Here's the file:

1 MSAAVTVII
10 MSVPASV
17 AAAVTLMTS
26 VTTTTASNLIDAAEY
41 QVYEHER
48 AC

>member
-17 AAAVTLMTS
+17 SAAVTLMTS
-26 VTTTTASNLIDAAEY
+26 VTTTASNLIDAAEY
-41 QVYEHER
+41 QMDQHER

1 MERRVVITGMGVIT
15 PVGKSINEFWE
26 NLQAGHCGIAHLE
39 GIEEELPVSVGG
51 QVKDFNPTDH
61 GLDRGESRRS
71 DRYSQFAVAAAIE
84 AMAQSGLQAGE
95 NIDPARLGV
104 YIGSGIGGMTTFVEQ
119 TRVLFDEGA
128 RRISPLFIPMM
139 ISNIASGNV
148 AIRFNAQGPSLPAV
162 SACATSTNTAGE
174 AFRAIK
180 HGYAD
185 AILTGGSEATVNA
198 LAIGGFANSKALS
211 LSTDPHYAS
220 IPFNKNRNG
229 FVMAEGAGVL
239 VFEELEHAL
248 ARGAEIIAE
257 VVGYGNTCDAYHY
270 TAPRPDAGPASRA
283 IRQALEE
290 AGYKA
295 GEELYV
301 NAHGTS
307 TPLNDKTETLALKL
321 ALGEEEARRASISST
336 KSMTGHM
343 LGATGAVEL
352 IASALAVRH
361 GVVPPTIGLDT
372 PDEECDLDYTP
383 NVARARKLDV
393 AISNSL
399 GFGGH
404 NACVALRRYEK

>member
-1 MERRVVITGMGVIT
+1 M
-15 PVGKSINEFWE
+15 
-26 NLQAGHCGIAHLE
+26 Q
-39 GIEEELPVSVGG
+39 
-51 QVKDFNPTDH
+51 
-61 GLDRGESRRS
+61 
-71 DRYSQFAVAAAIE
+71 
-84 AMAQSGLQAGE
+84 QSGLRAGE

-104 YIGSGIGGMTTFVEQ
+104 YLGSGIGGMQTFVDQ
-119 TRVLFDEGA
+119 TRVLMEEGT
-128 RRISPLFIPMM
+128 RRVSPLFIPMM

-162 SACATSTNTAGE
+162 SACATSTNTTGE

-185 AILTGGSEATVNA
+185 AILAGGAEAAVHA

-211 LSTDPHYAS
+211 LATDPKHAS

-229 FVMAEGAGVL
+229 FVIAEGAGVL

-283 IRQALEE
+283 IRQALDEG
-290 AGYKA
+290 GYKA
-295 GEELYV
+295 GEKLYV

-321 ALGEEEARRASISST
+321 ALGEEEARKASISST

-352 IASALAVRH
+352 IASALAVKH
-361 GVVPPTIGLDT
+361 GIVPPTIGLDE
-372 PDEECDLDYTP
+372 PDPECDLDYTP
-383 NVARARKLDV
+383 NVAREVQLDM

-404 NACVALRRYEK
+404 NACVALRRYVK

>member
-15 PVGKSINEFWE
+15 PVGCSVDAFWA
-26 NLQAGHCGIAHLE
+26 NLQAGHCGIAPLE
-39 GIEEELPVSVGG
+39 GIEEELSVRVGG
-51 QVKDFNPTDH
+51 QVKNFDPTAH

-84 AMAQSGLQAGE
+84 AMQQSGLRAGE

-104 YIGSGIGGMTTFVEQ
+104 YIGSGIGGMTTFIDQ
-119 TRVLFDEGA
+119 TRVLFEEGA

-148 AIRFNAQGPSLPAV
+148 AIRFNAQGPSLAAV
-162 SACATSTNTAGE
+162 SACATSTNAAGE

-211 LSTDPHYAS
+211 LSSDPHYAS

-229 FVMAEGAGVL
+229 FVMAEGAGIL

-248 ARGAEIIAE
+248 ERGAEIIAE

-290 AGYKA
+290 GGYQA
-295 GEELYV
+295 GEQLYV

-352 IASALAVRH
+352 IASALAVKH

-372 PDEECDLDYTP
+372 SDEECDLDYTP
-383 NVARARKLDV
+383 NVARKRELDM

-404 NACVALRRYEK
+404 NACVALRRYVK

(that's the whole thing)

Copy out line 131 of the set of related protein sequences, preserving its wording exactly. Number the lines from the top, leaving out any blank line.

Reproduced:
-295 GEELYV